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Pediatrics at HSS

What's the Difference Between Tylenol, Advil and Aleve?

Good Question: What's the Difference Between Tylenol, Advil and Aleve?

Ever wonder which over-the-counter medicine to give a child experiencing muscle aches or pain from a mild injury? Tylenol, Advil and Aleve are common pain relievers on drugstore shelves. While all three medications can help alleviate a child's discomfort, the active ingredient in each drug is different. In Tylenol, it's acetaminophen; in Advil and Motrin, it's ibuprofen; and in Aleve, it is naproxen.

Dr. Shevaun Doyle, a pediatric orthopedic surgeon at HSS, provides some general information and guidelines about acetaminophen, ibuprofen and naproxen:

Acetaminophen (Tylenol)

  • Provides pain relief
  • May be given to infants
  • Available as a pill, chewable tablet and in liquid form
  • May not be used in children with liver abnormalities or medications affecting liver function
  • In children scheduled for surgery, may be used right up until surgery

Ibuprofen (Advil and Motrin)

  • Provides pain relief
  • Works as an anti-inflammatory to reduce swelling
  • Longer-acting than Tylenol
  • Available as a pill, chewable table and in liquid form
  • Needs to be taken with food or milk
  • Should not be taken if a child is vomiting, dehydrated, or not eating much
  • May not be used in children with gastrointestinal or kidney abnormalities or with medications affecting kidney function
  • May not be used 72 hours prior to surgery
  • May not be used in patients under 6 months old

Naproxen (Aleve)

  • Provides pain relief
  • Works as an anti-inflammatory
  • Longer-acting than acetaminophen and ibuprofen
  • Available over the counter in pill form; by prescription in liquid form
  • May not be used in children with gastrointestinal or  kidney abnormalities or with medications affecting kidney function
  • Needs to be taken with food or milk
  • May not be used 72 hours prior to surgery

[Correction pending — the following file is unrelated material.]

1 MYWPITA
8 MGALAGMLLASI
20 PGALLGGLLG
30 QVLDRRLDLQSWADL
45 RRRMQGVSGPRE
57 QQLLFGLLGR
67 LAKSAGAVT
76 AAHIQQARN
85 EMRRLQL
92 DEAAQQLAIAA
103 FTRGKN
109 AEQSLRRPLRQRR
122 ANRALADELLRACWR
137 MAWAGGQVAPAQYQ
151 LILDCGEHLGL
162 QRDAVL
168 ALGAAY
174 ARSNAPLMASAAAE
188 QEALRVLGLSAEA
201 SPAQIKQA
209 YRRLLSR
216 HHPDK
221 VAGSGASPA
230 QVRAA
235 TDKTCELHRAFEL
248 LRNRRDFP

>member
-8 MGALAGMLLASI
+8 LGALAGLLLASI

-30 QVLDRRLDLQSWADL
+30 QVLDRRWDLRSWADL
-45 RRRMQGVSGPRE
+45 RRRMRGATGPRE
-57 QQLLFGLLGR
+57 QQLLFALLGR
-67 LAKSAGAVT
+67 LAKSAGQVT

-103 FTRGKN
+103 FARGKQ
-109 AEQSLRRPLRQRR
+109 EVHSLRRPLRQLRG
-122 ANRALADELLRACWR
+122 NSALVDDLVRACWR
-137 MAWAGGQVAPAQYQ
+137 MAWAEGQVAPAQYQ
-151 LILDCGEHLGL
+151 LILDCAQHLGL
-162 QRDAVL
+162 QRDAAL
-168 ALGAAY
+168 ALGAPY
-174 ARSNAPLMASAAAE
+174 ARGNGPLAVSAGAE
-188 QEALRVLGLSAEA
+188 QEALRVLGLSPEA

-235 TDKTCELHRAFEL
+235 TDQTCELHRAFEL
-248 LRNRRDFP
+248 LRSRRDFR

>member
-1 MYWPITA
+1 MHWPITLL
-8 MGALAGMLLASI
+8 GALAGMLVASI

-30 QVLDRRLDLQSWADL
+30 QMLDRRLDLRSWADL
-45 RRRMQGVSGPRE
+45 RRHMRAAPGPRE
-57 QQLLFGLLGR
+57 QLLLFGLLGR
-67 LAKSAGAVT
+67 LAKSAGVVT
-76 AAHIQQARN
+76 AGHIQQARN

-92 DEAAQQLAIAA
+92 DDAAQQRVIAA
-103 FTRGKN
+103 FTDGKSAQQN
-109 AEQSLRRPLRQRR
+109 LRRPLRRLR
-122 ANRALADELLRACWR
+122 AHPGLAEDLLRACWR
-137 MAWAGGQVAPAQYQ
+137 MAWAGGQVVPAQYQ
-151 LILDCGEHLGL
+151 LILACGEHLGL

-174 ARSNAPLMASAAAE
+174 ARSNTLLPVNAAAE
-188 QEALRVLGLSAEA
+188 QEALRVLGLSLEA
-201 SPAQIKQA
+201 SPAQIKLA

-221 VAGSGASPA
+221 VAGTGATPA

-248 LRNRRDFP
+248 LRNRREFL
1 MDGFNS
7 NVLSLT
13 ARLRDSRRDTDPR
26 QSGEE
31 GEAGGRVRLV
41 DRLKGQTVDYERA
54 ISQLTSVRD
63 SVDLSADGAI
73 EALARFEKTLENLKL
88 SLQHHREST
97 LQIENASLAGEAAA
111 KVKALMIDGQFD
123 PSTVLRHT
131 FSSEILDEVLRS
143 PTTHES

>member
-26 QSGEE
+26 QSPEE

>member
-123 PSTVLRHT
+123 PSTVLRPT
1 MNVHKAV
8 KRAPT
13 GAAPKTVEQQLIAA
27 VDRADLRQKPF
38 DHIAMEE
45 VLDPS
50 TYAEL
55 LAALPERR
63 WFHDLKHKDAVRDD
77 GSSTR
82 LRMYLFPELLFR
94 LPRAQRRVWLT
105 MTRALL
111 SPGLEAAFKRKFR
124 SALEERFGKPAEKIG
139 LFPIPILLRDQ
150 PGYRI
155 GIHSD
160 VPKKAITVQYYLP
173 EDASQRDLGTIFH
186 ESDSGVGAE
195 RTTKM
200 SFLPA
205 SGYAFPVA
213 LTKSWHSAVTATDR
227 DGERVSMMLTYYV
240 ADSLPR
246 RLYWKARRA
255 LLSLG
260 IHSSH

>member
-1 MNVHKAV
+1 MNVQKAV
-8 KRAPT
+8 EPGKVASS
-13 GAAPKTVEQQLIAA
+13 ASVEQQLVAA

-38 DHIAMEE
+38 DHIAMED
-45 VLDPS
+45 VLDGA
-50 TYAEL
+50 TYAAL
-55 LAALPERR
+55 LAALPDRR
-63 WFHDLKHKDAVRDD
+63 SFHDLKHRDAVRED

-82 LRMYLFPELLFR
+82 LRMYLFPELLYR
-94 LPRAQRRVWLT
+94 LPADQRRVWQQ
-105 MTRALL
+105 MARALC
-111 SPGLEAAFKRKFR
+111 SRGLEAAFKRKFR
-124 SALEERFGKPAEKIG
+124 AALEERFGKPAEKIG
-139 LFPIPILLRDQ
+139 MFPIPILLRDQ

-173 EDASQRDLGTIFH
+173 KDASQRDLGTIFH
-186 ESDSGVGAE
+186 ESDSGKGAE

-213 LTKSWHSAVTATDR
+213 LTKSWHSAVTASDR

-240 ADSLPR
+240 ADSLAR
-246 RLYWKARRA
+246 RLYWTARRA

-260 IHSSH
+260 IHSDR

• May not be used in patients under 2 years old

Proper Dosage is Key

No matter which medication is used, Dr. Doyle advises parents to pay careful attention to dosing. For the liquid form, parents should use the dropper or dosing cup that comes with the product. Kitchen spoons should never be used, since they're not uniform in size.

A recent study commissioned by the National Institutes of Health found that many parents had trouble measuring the proper dose and inadvertently gave their children too much medicine. The research supports the use of oral syringes over dosing cups, especially when small amounts of medication are given.

"Some parents mistakenly believe that because a medicine is sold over the counter, it's safer.  That's not the case.  An overdose can be very serious," Dr. Doyle said. In addition, she notes that the active ingredients in Tylenol and Advil are also found in other medications, such as cough and cold medicines. Parents are advised to read the list of ingredients in all medications a child is receiving to prevent double dosing.

Dr. Doyle also recommends that parents set up a schedule. "It's a good idea to write down the time a medication is given so it's easier to keep track of how much a child is receiving," she says. "If a parent has any questions about which over-the-counter medication to use or the proper dose, it's best to call the child's doctor."